I had loaded up my GPS with locations of possible old schools. I decided to check out a couple of them. I couldn’t find the old Carem School north of Santuc- it was long gone. However, the old Carlsan School was still there. This looked like another of the old Equalization Schools. When I first drove by there was a FedEx 18 wheeler parked out front. I think the guy had just pulled in to make a phone call. I came back and it was gone, so I could get some better shots.
Soon enough I found myself in the little Union County town of Carlisle. There were a few interesting buildings in the community. One was a large brick structure I at first thought was an old school. However, it looks like a large house that was subsequently divided into apartments. It had vines growing all over it.
I headed northeast out of Carlisle on Fish Trap Road. I saw that the road was going to take me away from the area I wanted to head, so I took another cross-connector back to Highway 215. Along the way I stumbled on the Jeter Cemetery. This seemed like an elaborate family cemetery, complete with its own rather modern chapel.
I started cutting across country. Soon I found myself in the community of Maybinton. There is really nothing there. I didn’t linger too long. I did find myself crossing the Enoree River twice – once on Keitt’s Bridge and once on Brazzelman’s Bridge. I have either launched or ended kayak trips at both of these bridges, but I’ve never paddled the stretch between them. I need to fill in that gap in my Enoree experience. Both bridges replaced older steel girder bridges. Those can both still be seen, although the roadbeds have long since gone.
Outside of Maybinton I came across an old cemetery. A stone marker indicated that this was the site of the old Ebenezer Methodist Church. The most prominent family name on the headstones was “Maybin”, so I guess these were the founders of the community.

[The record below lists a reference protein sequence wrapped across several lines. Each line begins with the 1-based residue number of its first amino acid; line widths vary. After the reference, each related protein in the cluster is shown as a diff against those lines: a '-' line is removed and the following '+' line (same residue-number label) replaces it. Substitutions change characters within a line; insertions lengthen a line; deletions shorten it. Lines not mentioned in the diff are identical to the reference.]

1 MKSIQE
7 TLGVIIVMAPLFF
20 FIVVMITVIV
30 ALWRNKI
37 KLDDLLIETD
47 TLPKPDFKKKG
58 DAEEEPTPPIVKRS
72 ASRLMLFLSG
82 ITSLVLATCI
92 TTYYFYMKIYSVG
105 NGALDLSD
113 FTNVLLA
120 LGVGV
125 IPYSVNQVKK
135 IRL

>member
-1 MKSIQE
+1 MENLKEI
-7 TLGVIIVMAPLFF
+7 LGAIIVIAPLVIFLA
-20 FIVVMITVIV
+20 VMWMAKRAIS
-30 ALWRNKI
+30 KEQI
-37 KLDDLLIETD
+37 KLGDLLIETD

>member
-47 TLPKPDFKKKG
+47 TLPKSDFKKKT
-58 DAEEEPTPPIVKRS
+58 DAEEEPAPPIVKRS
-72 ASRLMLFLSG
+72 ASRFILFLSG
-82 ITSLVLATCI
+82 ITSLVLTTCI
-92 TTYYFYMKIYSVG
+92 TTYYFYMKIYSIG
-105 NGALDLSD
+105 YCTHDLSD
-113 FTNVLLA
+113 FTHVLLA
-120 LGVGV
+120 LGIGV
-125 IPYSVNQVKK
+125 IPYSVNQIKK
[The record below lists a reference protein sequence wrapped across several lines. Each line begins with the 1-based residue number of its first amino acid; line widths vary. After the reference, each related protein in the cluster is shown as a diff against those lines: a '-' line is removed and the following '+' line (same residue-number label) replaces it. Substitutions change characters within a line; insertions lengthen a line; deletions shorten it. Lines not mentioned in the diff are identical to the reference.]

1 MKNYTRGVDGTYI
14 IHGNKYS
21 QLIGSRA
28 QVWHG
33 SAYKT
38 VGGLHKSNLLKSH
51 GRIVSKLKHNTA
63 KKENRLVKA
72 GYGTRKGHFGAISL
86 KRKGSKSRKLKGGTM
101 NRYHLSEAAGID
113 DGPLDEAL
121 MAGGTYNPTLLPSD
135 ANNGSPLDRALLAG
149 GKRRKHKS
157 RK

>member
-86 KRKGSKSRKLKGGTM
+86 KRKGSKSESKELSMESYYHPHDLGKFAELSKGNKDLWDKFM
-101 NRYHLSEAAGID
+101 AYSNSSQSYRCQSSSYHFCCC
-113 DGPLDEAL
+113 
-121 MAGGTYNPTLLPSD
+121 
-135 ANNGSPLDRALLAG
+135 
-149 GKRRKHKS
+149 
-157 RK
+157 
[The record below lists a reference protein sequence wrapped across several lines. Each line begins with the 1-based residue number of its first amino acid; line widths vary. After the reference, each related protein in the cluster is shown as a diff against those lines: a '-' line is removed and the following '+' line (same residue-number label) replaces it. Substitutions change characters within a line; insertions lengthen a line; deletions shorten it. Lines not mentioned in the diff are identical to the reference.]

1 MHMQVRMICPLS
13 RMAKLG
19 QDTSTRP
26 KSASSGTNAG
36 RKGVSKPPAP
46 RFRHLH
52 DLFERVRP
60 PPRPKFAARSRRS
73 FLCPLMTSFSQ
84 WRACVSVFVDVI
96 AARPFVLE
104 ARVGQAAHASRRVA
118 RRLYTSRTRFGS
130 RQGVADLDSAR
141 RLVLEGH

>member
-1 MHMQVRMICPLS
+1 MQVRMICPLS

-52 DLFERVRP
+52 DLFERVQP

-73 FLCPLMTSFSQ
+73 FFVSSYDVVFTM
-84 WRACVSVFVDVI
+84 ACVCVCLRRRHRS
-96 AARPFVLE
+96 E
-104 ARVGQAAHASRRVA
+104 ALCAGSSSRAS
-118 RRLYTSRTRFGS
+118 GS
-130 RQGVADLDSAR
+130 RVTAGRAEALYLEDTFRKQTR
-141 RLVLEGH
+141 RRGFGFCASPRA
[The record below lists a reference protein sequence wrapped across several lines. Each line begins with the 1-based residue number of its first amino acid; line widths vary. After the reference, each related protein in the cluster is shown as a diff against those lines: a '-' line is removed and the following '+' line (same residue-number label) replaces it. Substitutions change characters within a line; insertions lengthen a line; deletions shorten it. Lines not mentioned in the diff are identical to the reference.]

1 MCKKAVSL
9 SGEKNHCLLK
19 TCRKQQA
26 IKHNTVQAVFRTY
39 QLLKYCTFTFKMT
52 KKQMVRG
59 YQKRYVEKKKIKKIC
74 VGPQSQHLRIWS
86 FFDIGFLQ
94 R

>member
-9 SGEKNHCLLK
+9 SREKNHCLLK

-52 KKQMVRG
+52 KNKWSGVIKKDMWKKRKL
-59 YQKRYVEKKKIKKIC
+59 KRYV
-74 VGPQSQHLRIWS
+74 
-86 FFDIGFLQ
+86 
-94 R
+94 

I had made a mistake with my GPS. Instead of just uploading those schools that I suspected of being extant, I had uploaded ALL of the GNIS school names. This led me on several wild goose chases. Out beyond Ebenezer and Maybinton I turned down Seekwell School Road, in search of the eponymous school. No luck. I eventually came to a dead end on the dirt road and had to come back.
Seekwell Baptist Church was a typical brick country church. However, next to it was a concrete block building with a wooden Masonic symbol. This struck me as incongruous. Many conservative Baptists I know are adamantly opposed to the Masons as a demonic order, of sorts.
I zig-zagged through the country some more, and eventually wound up at the town of Whitmire. There I found a string of bras and bikini tops stretched across Main Street. Odd. I wondered momentarily if there were a group of topless women wandering around somewhere. Of course, I knew that they had done this for Breast Cancer Awareness. An older African American gentleman chuckled at me as I paused to take photos. “You ain’t seen nothing like that, have ya?”, he laughed.
By that time I figured I’d seen everything, and started to wander on home. Of course, I took the very long way home, stopping briefly by Langston Baptist Church in Laurens County.
It had been a great day exploring, but there is definitely more in that area I want to see. For one thing, I’ve GOT to sort out my GPS mess. We’ll see.
One thought on “October Weekday Rambles – Part Two”
I wonder if those Jeters are the same ones who went to Alabama 180 or so years ago and wound up fathering the ancestor of newly-retired Yankee great Derek Jeter. http://www.pbs.org/wnet/finding-your-roots/born-champions-full-episode/6294/